Palm Valley – Hermannsburg – Gosses Bluff – Kings Canyon Resort (250 kms)
In this post, I will talk mainly about the things/thoughts that happen between the attractions and sights.
So, let’s get the sights etc out of the way. Watched children canoeing in the river early in the morning. Into the Hermannsburg Mission (third time) for coffee, where we saw our new friend “Pete from Geelong”. Drove down the Mereenie Loop (4WD road) to King’s Canyon at speed. Took a via-a-via to visit Gosses Bluff, the site of a large meteorite strike 142.5 million years ago (take note!)
One of the pleasures of travelling in this way, is making new friends, and in some cases re-meeting the same people as one travels the same basic route. We met “Pete from Geelong” at Palm Valley, and he was the guy who helped me with my “bashplate” problem. He is travelling around with his brother and sister-in-law (2 cars); and they look very different – the brothers not he and his sister-in-law. Pete comented on his Mum and the milkman! Pete is a “rough diamond” but with a heart of gold. We learned that he cared for both his father and his disabled daughter. We ran into him at the Hermannsburg Mission and at Kings Canyon and … [climbing Uluru .. but that is for another post.]
“Pete the brother” and I visited Gosses Bluff. We met a couple who seemed somewhat skeptical about the science behind the meteorite strike, and dates associated with long ago events; I surmised we might be talking to Seventh Day Adventists (or worse :). This got me thinking about myths and fairy tales that start along the following lines:
Once upon a time …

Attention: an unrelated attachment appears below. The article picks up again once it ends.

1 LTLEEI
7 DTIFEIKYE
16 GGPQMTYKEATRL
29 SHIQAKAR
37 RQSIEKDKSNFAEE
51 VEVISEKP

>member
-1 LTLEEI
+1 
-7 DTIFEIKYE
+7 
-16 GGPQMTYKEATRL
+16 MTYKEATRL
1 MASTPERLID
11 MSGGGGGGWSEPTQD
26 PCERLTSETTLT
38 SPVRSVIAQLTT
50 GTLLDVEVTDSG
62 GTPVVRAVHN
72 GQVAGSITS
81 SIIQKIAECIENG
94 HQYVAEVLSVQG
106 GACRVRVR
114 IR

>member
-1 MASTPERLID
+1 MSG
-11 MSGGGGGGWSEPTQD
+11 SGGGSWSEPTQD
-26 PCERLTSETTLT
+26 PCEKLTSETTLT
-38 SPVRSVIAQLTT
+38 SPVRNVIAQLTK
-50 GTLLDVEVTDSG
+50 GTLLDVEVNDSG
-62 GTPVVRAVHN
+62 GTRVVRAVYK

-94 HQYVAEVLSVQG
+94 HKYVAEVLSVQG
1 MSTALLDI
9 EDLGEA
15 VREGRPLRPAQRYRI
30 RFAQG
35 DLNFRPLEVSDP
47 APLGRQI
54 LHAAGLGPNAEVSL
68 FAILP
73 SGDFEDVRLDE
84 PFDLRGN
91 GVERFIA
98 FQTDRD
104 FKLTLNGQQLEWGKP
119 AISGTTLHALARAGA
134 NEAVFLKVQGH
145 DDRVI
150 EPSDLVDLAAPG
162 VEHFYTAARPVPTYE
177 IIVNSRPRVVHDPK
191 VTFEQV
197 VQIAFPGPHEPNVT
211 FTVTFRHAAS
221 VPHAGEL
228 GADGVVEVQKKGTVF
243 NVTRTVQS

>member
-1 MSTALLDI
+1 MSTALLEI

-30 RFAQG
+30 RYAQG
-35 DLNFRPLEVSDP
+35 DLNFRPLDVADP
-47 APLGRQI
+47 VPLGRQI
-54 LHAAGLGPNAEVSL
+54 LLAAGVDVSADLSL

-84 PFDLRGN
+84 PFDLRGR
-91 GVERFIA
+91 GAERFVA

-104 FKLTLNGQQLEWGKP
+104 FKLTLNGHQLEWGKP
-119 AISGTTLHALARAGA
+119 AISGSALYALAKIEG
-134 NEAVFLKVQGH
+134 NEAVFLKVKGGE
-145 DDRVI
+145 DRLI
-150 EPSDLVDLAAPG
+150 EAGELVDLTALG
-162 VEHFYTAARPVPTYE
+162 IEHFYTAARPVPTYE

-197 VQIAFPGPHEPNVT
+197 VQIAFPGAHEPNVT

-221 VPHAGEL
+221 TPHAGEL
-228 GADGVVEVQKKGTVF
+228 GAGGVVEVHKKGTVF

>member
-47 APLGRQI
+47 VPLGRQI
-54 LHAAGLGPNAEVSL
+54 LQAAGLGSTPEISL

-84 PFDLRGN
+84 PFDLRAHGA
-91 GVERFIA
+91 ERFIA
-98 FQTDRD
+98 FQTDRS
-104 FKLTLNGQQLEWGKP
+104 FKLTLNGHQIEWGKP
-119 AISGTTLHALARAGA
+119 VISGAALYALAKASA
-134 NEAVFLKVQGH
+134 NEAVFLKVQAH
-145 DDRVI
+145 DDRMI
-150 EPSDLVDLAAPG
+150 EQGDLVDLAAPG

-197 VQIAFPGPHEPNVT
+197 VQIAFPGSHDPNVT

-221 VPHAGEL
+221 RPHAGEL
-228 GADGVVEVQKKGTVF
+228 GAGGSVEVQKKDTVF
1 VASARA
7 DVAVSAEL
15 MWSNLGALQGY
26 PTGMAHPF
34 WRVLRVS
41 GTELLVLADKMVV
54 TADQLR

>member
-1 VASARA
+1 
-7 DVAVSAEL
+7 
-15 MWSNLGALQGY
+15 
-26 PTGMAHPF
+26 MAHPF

In the beginning God created …
In the dreamtime, …
According the the Indigenous people of the area, the crater happened as a result of five (?) women dancing across the skies (creating the Milky Way) and one dropped an infant in a cradle (the meteorite), thus creating the crater. So far, so good. In fact, it is testament to their observational and imaginative powers. But, the signboards went on the try and equate “this story” with the science, and I do object to this. I object to this in the same way that cretinists (oops, creationists) try to claim that the biblical description of the creation is somehow scientifically valid. So, my question is, why are the Indigenous Dreamtime myths – and they are many and varied – given so much prominence and indeed creedence? That said, there are some fine stories .. and perhaps that is their power .. they are fine stories passed on by word of mouth from generation to generation.
I have talked about high-speed driving on gravel and corrugated roads before. Peter took the helm – so to speak – and I had him thundering down the road at 100kph. After a few minor hiccups, we decided to reduce the speed to 90kph. I took over after a lunch, and further decided that 80kph was optimal – in smoothing out the bumps, and being a manageable speed. We were flagged down by a guy travelling in the opposite direction, who asked had we seen his swag. No, were hadn’t. A couple of hours later we checked into King’s Canyon, and there was a swag leaning against the counter. Some good Samaritan (no escaping one’s own stories) had picked it up and left it at the resort. I have no idea if it was reunited with its owner; one can but hope.